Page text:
BOSTON, February 14, 2018—Statement in response to President Trump’s FY2019 Budget Proposal to Eliminate Funding for NEA and NEH

This week, President Donald Trump released his budget for Fiscal Year 2019, which proposes the complete elimination of the National Endowment for the Arts (NEA) and the National Endowment for the Humanities (NEH). The budget was released just one week after the NEA announced its 2018 grants, with more than $1 million going to 40 arts and cultural nonprofits in Massachusetts. It is the second attempt by the Trump Administration to eliminate both agencies; last year’s budget from the Trump Administration also proposed zero funding for the NEA and NEH, but Congress rejected the proposal.

“For 50 years, funding from the NEA and NEH has supported small, medium, and large cultural institutions across the Commonwealth. They’ve helped develop and showcase new and innovative art forms and to bring vibrancy and creativity to our neighborhoods,” said MASSCreative Executive Director Matt Wilson. “Eliminating the these national cultural organizations would destroy successful efforts that have long benefitted the public good. ”

The NEA budget is approximately $150 million and represents less than one-half of one percent of the entire federal budget. But NEA funding is unique among many public programs in that it generates additional investment from local and state governments and private entities. Two of the NEA’s four grant-making programs—Art Works and Challenge America—require matching funds. The other two—Our Town and Research: Art Works—offer matching grants to investments made by others, including research institutions and local and state governments. As a result, for every dollar granted by the NEA, an additional $9 are contributed from other sources. This out-sized impact means that NEA-funded projects contribute significantly to the $730 billion arts economy, which supports 4.8 million jobs and represents 4.2 percent of the annual Gross Domestic Product.

“It’s always tempting to make our case for investing in the arts based purely on the economic impact,” Wilson added. “But this is about so much more. The Challenge America program of the NEA exists solely to ensure that everyone has access to the arts, not just people of means or those who live in urban areas.”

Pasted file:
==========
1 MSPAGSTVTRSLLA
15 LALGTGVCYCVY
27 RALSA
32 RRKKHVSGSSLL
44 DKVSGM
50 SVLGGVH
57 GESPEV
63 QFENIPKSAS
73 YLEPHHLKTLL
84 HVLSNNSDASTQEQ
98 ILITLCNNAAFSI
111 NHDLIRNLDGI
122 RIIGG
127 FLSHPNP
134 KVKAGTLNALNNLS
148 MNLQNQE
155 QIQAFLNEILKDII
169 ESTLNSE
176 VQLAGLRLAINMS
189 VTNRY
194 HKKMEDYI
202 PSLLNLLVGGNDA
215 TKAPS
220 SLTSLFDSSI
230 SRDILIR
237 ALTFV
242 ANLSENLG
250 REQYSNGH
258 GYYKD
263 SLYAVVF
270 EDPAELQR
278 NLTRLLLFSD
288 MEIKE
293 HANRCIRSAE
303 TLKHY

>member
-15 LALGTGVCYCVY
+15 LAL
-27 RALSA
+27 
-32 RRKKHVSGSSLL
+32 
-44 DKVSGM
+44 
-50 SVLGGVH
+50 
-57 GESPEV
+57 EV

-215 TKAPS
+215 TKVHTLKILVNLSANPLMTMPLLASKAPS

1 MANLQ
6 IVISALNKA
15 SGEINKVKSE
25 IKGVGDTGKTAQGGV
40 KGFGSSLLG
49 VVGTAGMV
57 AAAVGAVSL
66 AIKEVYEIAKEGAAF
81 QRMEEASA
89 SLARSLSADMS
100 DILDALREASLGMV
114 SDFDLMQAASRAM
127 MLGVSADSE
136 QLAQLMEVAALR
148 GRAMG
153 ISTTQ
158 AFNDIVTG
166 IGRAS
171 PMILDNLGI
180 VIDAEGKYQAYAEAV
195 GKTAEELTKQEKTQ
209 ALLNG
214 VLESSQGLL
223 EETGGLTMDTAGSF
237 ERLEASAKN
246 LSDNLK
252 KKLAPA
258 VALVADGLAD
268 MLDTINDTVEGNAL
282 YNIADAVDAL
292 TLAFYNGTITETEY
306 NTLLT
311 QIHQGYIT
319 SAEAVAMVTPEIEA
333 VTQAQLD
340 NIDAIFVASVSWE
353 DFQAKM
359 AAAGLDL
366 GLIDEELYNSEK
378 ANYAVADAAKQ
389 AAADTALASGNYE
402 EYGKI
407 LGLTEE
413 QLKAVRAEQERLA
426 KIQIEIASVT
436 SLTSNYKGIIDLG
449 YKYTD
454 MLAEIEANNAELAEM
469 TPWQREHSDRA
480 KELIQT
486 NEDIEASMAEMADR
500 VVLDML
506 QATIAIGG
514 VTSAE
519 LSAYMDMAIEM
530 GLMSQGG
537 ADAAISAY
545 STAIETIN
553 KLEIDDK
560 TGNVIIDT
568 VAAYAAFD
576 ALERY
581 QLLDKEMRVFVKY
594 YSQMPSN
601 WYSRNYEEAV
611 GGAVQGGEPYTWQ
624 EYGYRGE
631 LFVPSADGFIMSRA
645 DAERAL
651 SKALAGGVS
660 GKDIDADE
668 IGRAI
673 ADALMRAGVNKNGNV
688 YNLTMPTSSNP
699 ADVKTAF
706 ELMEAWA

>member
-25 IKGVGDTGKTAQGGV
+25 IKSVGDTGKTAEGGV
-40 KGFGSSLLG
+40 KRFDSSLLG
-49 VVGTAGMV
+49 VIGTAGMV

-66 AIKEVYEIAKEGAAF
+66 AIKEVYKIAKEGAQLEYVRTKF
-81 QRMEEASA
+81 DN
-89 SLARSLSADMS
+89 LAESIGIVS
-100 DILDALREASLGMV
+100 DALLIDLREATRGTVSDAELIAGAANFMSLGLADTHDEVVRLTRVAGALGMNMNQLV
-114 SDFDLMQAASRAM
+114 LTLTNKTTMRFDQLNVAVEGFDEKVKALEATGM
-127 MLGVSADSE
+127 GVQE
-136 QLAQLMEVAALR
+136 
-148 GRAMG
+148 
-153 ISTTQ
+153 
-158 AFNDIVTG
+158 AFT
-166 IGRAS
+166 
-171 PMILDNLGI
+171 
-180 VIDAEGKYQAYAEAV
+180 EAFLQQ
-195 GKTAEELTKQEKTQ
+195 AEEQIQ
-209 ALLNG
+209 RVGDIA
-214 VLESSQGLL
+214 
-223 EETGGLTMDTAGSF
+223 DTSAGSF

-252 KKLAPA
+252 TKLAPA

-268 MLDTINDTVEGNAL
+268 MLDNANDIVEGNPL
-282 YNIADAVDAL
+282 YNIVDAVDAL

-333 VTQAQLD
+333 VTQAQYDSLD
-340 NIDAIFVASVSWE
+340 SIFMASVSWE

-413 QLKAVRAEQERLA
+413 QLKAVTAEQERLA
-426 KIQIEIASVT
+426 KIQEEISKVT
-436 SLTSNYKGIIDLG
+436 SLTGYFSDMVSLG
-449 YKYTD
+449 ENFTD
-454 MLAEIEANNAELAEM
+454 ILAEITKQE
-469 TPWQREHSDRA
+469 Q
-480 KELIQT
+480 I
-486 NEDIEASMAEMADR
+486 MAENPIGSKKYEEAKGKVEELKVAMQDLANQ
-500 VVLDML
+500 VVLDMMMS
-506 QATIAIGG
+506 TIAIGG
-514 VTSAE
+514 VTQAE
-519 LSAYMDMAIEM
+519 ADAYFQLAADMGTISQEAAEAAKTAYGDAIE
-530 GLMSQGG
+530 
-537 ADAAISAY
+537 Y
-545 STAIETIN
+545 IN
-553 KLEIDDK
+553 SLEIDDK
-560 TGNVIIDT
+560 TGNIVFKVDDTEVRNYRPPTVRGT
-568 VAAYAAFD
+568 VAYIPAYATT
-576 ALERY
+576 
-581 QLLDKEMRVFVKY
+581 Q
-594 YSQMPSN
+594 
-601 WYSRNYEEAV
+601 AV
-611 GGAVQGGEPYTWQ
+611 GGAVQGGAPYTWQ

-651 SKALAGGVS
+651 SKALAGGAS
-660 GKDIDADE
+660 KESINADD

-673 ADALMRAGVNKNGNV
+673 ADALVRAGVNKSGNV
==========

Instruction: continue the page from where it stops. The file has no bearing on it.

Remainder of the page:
Recent NEA-funded projects and organizations in Massachusetts have touched every region of the state, and range from nurturing an interest in writing among Roxbury-area youth by funding a collection of stories by youth participants of 826 Boston to installing lighting and public art along a highway underpass to build a safe walking route between the Springdale neighborhood of Holyoke and the city’s downtown.

“We really need to ask ourselves whether we see creativity as something worth investing in as a public good, or if it should be left to the private, monied sector,” Wilson said. “This fight over funding isn’t about money. It’s about who we are.”

MASSCreative is circulating a petition among its members and supporters to ask Massachusetts members of Congress to support continued funding for the NEA and NEH. It will share the petition March 12, during Americans for the Arts Annual Arts Advocacy Day.


Founded in 2012, MASSCreative works to build a more vibrant, healthy, and equitable Massachusetts. MASSCreative works with artists, leaders, supporters, and partners of the arts, cultural, and creative community to advocate for the resources and support necessary for the sector to thrive. Nearly 400 arts and cultural organizations and working artists from across the Commonwealth are members of MASSCreative.

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